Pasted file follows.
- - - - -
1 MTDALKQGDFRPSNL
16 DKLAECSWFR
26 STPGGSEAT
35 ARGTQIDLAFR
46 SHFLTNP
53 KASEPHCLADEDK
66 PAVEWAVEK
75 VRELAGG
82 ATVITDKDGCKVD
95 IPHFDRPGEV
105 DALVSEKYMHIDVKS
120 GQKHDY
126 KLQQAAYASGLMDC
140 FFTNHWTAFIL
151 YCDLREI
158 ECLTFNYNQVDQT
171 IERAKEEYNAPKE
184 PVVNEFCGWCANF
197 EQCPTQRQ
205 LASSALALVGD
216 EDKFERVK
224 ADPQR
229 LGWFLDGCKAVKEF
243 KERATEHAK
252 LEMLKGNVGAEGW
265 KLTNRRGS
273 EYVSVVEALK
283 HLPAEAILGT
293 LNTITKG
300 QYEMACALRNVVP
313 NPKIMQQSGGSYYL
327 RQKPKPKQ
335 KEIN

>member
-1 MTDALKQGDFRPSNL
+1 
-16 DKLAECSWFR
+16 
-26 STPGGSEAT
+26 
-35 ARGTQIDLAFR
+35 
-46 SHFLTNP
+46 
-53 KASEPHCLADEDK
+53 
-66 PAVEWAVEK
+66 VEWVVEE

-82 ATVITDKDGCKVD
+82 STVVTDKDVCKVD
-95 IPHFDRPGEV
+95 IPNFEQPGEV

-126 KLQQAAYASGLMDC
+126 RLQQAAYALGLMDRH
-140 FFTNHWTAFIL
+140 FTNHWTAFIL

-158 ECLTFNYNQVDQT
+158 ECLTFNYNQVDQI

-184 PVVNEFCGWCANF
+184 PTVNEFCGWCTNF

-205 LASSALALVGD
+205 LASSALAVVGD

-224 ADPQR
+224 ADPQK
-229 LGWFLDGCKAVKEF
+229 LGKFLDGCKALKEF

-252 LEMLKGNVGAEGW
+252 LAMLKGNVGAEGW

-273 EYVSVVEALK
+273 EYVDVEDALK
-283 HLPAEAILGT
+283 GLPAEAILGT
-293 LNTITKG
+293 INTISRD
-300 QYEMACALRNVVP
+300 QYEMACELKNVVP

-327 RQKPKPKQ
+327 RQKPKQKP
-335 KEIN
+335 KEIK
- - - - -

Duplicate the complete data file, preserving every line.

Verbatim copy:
1 MTDALKQGDFRPSNL
16 DKLAECSWFR
26 STPGGSEAT
35 ARGTQIDLAFR
46 SHFLTNP
53 KASEPHCLADEDK
66 PAVEWAVEK
75 VRELAGG
82 ATVITDKDGCKVD
95 IPHFDRPGEV
105 DALVSEKYMHIDVKS
120 GQKHDY
126 KLQQAAYASGLMDC
140 FFTNHWTAFIL
151 YCDLREI
158 ECLTFNYNQVDQT
171 IERAKEEYNAPKE
184 PVVNEFCGWCANF
197 EQCPTQRQ
205 LASSALALVGD
216 EDKFERVK
224 ADPQR
229 LGWFLDGCKAVKEF
243 KERATEHAK
252 LEMLKGNVGAEGW
265 KLTNRRGS
273 EYVSVVEALK
283 HLPAEAILGT
293 LNTITKG
300 QYEMACALRNVVP
313 NPKIMQQSGGSYYL
327 RQKPKPKQ
335 KEIN

>member
-1 MTDALKQGDFRPSNL
+1 
-16 DKLAECSWFR
+16 
-26 STPGGSEAT
+26 
-35 ARGTQIDLAFR
+35 
-46 SHFLTNP
+46 
-53 KASEPHCLADEDK
+53 
-66 PAVEWAVEK
+66 VEWVVEE

-82 ATVITDKDGCKVD
+82 STVVTDKDVCKVD
-95 IPHFDRPGEV
+95 IPNFEQPGEV

-126 KLQQAAYASGLMDC
+126 RLQQAAYALGLMDRH
-140 FFTNHWTAFIL
+140 FTNHWTAFIL

-158 ECLTFNYNQVDQT
+158 ECLTFNYNQVDQI

-184 PVVNEFCGWCANF
+184 PTVNEFCGWCTNF

-205 LASSALALVGD
+205 LASSALAVVGD

-224 ADPQR
+224 ADPQK
-229 LGWFLDGCKAVKEF
+229 LGKFLDGCKALKEF

-252 LEMLKGNVGAEGW
+252 LAMLKGNVGAEGW

-273 EYVSVVEALK
+273 EYVDVEDALK
-283 HLPAEAILGT
+283 GLPAEAILGT
-293 LNTITKG
+293 INTISRD
-300 QYEMACALRNVVP
+300 QYEMACELKNVVP

-327 RQKPKPKQ
+327 RQKPKQKP
-335 KEIN
+335 KEIK